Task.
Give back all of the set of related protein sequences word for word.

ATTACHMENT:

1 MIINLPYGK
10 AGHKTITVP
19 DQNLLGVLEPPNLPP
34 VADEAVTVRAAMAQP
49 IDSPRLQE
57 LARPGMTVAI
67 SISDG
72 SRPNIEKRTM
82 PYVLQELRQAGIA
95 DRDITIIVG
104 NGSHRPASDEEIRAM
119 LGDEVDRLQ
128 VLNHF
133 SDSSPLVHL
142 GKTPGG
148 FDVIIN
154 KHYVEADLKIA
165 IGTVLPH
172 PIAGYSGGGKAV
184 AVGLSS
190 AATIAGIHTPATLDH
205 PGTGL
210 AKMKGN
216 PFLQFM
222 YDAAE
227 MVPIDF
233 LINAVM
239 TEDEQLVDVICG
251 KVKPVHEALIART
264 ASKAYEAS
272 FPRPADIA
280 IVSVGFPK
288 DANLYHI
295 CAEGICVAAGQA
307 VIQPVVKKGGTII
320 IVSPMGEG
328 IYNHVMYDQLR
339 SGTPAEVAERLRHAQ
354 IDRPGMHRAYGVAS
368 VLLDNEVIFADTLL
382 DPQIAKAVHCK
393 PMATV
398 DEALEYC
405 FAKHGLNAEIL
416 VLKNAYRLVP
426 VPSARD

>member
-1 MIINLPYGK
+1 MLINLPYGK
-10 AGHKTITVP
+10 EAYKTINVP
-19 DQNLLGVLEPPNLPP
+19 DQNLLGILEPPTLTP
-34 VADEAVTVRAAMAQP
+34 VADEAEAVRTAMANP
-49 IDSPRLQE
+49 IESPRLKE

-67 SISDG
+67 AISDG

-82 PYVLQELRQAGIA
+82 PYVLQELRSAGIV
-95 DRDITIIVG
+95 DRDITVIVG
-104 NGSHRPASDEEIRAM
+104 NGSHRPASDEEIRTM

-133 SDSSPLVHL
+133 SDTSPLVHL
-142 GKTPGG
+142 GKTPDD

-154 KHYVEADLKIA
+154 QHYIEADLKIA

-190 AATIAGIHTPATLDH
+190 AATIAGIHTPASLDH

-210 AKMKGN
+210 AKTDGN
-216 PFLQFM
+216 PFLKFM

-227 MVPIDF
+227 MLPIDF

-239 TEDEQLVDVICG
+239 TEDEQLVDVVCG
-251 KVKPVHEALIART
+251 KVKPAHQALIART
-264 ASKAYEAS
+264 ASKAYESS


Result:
1 MIINLPYGK
10 AGHKTITVP
19 DQNLLGVLEPPNLPP
34 VADEAVTVRAAMAQP
49 IDSPRLQE
57 LARPGMTVAI
67 SISDG
72 SRPNIEKRTM
82 PYVLQELRQAGIA
95 DRDITIIVG
104 NGSHRPASDEEIRAM
119 LGDEVDRLQ
128 VLNHF
133 SDSSPLVHL
142 GKTPGG
148 FDVIIN
154 KHYVEADLKIA
165 IGTVLPH
172 PIAGYSGGGKAV
184 AVGLSS
190 AATIAGIHTPATLDH
205 PGTGL
210 AKMKGN
216 PFLQFM
222 YDAAE
227 MVPIDF
233 LINAVM
239 TEDEQLVDVICG
251 KVKPVHEALIART
264 ASKAYEAS
272 FPRPADIA
280 IVSVGFPK
288 DANLYHI
295 CAEGICVAAGQA
307 VIQPVVKKGGTII
320 IVSPMGEG
328 IYNHVMYDQLR
339 SGTPAEVAERLRHAQ
354 IDRPGMHRAYGVAS
368 VLLDNEVIFADTLL
382 DPQIAKAVHCK
393 PMATV
398 DEALEYC
405 FAKHGLNAEIL
416 VLKNAYRLVP
426 VPSARD

>member
-1 MIINLPYGK
+1 MLINLPYGK
-10 AGHKTITVP
+10 EAYKTINVP
-19 DQNLLGVLEPPNLPP
+19 DQNLLGILEPPTLTP
-34 VADEAVTVRAAMAQP
+34 VADEAEAVRTAMANP
-49 IDSPRLQE
+49 IESPRLKE

-67 SISDG
+67 AISDG

-82 PYVLQELRQAGIA
+82 PYVLQELRSAGIV
-95 DRDITIIVG
+95 DRDITVIVG
-104 NGSHRPASDEEIRAM
+104 NGSHRPASDEEIRTM

-133 SDSSPLVHL
+133 SDTSPLVHL
-142 GKTPGG
+142 GKTPDD

-154 KHYVEADLKIA
+154 QHYIEADLKIA

-190 AATIAGIHTPATLDH
+190 AATIAGIHTPASLDH

-210 AKMKGN
+210 AKTDGN
-216 PFLQFM
+216 PFLKFM

-227 MVPIDF
+227 MLPIDF

-239 TEDEQLVDVICG
+239 TEDEQLVDVVCG
-251 KVKPVHEALIART
+251 KVKPAHQALIART
-264 ASKAYEAS
+264 ASKAYESS